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The gardener’s guide to redbuds

Cercis canadensis

One in an occasional series of guides on growing popular plants. Other guides include lenten rose, peony, azalea, elephant ear, coleus, lantana, coneflower, savory calamint and rudbeckia.

The redbud is one of the most beautiful and useful trees in the garden and deserves more use. Of small to medium stature, it is perfectly sized for a number of domestic applications and settings. It shines in April and then steps back, but it never loses its presence and should be planted where it will be noticed.

It is one of the first trees to bloom in spring, when its charcoal gray bark is smothered in a haze of tiny rose-pink blossoms that emerge directly from the wood.


After 10 years, a redbud will be approximately 15 feet high and as much across, though sensitive pruning can control its spread while keeping its natural silhouette.

Use and placement

Redbud is well suited to small city gardens because of its size and its adaptability to shade. In larger gardens, it can be used as a specimen or as an understory tree beneath hardwoods, providing a valuable layer between low growing plants and the shade trees.

An eastern redbud tree in a Virginia backyard. (Shutterstock)

Redbud is adaptable to different soil types and pH but won’t grow in waterlogged conditions. It’s a tree for full sun or part shade and is hardy in Zones 5 to 9.

Planting and care

The planting hole should be a few inches wider than the diameter of the rootball and just deep enough so that the flare at the base of the trunk will be one or two inches above the surrounding soil level. Backfill with the soil dug from the hole. Make sure that the trunk is vertical from all angles. Soak the roots after planting to eliminate air pockets and backfill with soil as needed. Soil enrichment is not necessary but a light organic mulch will retain moisture and keep weeds back. Mulch must not contact the trunk.

Container grown trees may have congested roots that will need scoring and teasing apart. Prune out damaged roots. Larger sizes may be wrapped in burlap. The wire or ties at the top of the burlap ball must be cut away after planting. Take care to keep the rootball soil intact during planting. Any surface roots that are strangling the trunk should be removed at planting.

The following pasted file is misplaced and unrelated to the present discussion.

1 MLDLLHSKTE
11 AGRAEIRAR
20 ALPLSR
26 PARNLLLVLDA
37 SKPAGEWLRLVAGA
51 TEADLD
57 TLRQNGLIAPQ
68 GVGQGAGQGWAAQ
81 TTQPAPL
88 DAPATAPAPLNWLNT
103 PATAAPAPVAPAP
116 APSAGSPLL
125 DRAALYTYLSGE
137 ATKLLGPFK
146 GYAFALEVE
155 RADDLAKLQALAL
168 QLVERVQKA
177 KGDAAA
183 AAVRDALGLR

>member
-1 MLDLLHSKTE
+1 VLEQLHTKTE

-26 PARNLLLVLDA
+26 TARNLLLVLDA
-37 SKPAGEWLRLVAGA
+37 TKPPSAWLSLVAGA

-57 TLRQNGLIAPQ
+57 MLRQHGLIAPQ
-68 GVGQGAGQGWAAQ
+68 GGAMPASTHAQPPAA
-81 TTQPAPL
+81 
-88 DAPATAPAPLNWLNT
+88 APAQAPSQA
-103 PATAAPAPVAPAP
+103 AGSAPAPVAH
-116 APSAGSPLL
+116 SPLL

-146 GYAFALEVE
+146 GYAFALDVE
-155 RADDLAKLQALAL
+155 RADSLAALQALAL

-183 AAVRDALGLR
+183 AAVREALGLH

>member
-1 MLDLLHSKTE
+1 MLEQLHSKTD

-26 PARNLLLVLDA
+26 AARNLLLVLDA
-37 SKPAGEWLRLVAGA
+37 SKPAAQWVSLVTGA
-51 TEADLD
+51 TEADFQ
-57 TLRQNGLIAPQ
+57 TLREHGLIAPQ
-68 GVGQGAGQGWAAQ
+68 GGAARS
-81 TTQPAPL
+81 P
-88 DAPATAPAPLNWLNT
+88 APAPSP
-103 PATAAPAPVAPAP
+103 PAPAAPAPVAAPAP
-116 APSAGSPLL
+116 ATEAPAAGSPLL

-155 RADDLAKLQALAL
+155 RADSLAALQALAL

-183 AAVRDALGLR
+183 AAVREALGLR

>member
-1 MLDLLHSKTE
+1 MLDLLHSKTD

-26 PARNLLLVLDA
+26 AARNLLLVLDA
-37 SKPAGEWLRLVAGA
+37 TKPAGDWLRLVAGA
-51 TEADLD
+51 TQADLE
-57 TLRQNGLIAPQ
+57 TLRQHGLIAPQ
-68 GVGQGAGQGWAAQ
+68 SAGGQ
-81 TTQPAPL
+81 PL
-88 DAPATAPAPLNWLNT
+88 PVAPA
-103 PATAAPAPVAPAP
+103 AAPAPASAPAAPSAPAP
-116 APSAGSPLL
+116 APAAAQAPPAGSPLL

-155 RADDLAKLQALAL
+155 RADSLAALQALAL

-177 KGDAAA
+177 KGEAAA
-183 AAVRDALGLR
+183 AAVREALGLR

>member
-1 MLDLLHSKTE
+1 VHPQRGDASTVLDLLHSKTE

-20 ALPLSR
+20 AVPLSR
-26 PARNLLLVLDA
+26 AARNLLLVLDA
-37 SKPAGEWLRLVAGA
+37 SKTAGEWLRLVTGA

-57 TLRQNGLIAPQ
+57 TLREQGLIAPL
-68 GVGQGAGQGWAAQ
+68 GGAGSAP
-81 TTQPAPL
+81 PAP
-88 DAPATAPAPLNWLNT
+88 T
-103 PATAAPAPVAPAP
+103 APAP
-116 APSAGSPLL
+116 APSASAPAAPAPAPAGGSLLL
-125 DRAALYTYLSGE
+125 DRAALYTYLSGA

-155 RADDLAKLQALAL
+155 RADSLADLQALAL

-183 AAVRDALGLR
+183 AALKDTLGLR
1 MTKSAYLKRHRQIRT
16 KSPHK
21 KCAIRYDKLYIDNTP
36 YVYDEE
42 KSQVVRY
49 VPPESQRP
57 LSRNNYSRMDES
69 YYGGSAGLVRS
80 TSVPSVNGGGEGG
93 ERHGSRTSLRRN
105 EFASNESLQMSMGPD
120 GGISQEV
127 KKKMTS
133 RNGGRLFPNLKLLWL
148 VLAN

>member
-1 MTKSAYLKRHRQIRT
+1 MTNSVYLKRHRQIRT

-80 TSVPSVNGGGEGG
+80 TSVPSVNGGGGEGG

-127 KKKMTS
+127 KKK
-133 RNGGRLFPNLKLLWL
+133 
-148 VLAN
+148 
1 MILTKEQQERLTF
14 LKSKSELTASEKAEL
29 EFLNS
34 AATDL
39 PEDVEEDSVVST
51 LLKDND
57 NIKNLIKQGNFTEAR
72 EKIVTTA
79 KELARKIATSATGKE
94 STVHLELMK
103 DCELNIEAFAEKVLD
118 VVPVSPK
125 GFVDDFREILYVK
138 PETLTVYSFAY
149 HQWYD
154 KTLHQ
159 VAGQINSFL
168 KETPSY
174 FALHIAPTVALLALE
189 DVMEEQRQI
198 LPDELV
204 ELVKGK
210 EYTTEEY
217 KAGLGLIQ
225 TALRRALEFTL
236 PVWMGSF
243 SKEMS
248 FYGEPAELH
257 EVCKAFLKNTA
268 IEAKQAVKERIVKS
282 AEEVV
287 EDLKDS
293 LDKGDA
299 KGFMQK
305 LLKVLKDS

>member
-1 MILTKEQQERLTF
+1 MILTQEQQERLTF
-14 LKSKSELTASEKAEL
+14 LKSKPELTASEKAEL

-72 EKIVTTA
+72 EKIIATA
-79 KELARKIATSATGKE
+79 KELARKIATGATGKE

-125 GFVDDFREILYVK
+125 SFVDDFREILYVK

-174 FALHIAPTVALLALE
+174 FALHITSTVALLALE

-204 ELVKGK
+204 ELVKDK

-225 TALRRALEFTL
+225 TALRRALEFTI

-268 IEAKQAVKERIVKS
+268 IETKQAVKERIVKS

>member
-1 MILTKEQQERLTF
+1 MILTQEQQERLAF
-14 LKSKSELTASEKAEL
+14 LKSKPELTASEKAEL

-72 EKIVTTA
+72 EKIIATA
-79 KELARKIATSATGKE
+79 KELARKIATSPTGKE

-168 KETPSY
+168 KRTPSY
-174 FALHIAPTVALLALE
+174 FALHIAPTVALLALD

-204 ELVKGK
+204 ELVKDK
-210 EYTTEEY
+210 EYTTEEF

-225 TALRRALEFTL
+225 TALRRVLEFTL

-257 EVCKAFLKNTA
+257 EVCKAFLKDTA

An annual top dressing of compost or leaf mold will help keep a redbud happy.


Many varieties of this native tree have been developed, some for different flower color, others for leaf coloration and others for growth habit. Appalachian Red has a deep pink bloom, Tennessee Pink is a lighter pink, and Royal White is one of the white flowering varieties. Of the purple-leafed varieties, Forest Pansy remains predominant, though newer maroon versions are available, including Black Pearl, said to hold its dark color better in summer heat. Golden yellow varieties are also available, notably Hearts of Gold.

A small, upright selection of the Chinese redbud, named Don Egolf, grows to just nine feet after 15 years and is a redbud for small gardens. It does not set the redbud’s distinctive (and perhaps undesirable) seed pods and is also more resistant to a canker disease that can afflict the native tree.

Leaves of a Hearts of Gold redbud tree. (Shutterstock)
Flowers on an Appalachian Red redbud tree. (Tom Incrocci/Missouri Botanical Garden)
Royal White redbud trees. (Tom Incrocci/Missouri Botanical Garden)
Forest Pansy redbud tree leaves. (Shutterstock)
TOP LEFT: Leaves of a Hearts of Gold redbud tree. (Shutterstock) TOP RIGHT: Flowers on an Appalachian Red redbud tree. (Tom Incrocci/Missouri Botanical Garden) BOTTOM LEFT: Royal White redbud trees. (Tom Incrocci/Missouri Botanical Garden) BOTTOM RIGHT: Forest Pansy redbud tree leaves. (Shutterstock)

Lead illustration by Washington Post Staff/Shutterstock/Tom Incrocci/Missouri Botanical Garden. Icon illustrations by Jeannie Phan.

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